Mr. Gardner Wilkinson, in his great work on Egypt, gives copies from the Egyptian monuments of dogs used in coursing being taken to the ground in slips, and loosened therefrom in the modern manner, and no pains were spared to properly train the hounds for this sport. Two of these are similar to our greyhounds, though perhaps shorter on the legs, two are more like our modern pointer or foxhound, others resemble a Borzoi or Russian wolfhound, whilst a fourth type is like a big coarse, smooth-coated Irish wolfhound. These were the hounds kept at the time of the Pharoahs. Centuries before the Christian era Xenophon had used greyhounds for coursing which had been sent by the Romans from Britain, and Ovid describes the "greedy Grewnde coursing the silly hare in fields without covert."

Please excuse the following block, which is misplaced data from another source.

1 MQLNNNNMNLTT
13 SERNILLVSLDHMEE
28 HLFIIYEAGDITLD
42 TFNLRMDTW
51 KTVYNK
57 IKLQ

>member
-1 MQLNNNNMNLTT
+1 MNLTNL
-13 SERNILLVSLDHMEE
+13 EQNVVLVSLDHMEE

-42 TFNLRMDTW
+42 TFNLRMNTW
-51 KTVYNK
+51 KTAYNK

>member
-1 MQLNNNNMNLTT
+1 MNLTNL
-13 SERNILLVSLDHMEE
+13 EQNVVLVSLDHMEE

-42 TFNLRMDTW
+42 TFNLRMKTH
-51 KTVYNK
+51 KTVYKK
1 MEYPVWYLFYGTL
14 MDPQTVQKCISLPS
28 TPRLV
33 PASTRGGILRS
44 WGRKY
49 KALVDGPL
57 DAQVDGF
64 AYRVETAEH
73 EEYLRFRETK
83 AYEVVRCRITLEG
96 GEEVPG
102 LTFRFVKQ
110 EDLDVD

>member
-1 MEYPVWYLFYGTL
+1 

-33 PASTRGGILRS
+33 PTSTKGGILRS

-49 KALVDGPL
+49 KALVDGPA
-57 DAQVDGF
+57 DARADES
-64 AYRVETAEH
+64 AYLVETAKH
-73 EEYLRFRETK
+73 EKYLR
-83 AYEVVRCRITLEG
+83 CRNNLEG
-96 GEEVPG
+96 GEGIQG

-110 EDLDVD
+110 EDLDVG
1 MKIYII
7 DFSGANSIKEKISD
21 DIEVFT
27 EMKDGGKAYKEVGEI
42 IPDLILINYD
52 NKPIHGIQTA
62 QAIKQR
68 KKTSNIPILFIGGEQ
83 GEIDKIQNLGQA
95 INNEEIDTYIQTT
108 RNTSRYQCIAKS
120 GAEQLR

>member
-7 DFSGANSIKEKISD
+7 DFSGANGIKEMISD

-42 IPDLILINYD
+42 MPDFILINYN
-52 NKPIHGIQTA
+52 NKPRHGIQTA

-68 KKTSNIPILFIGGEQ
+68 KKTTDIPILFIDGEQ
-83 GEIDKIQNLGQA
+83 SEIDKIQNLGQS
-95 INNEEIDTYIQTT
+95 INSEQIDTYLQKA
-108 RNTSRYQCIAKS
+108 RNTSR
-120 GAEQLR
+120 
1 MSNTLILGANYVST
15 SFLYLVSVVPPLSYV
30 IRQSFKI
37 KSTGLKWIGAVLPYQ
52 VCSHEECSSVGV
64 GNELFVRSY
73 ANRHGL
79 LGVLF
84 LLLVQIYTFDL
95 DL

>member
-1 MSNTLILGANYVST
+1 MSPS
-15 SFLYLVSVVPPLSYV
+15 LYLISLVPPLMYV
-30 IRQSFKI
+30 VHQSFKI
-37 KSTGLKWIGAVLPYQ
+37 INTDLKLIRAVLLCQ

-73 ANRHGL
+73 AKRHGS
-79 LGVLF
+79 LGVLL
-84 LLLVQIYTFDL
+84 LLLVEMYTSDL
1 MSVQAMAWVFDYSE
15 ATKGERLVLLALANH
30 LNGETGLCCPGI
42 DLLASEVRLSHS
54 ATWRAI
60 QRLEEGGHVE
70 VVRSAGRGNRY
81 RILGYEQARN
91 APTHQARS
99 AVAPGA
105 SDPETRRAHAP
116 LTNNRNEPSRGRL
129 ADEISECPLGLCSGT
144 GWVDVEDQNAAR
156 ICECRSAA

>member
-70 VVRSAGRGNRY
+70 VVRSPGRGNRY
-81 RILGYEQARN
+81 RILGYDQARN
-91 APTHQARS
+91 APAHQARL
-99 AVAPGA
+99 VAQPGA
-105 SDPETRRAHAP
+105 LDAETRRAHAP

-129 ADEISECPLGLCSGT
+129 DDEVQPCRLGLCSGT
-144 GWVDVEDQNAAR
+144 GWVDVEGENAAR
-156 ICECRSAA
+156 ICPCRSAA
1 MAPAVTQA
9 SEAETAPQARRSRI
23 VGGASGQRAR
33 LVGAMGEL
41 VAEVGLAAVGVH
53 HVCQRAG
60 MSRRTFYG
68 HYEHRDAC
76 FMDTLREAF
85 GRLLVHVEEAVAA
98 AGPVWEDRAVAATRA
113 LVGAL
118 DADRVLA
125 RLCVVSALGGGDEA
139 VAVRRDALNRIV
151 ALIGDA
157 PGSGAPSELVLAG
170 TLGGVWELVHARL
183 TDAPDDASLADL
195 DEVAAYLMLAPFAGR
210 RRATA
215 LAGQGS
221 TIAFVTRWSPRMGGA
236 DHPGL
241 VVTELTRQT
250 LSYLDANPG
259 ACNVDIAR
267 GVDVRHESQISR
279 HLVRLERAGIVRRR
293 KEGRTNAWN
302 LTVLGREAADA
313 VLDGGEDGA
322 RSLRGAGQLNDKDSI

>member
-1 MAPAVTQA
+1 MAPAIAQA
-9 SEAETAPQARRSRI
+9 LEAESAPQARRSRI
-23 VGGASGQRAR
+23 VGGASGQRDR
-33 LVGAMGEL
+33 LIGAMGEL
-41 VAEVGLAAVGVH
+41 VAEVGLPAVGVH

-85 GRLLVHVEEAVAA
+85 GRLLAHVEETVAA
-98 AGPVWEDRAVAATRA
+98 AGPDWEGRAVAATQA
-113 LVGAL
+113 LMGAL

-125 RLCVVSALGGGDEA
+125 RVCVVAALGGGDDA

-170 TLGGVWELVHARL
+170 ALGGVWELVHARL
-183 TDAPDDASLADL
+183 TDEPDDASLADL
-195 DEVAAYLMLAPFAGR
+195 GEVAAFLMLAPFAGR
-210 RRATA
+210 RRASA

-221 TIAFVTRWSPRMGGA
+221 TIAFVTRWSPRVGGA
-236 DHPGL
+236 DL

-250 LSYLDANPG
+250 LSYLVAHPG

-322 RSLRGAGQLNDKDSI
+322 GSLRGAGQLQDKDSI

In the British Museum there is a fine old sculpture of two greyhounds fondling each other, and this was taken from the ruins of Antoninus, near Rome. In Dansey's translation of Arrian there is an excellent engraving of this beautiful work, and other sculptures of even an earlier period are to be found, in which the greyhound type of dog is predominant. Confined however, to the "gentleman," coursing could not become very popular, especially when even he "was not allowed to take his greyhound within two miles of a royal forest unless two of its toes were cut off." Even so late as 1853 each greyhound had a tax to pay of 22s. each, whilst other dogs, maybe of equal value, could be kept at a charge by the State of from 15s. 4d. to 8s. 2d. each.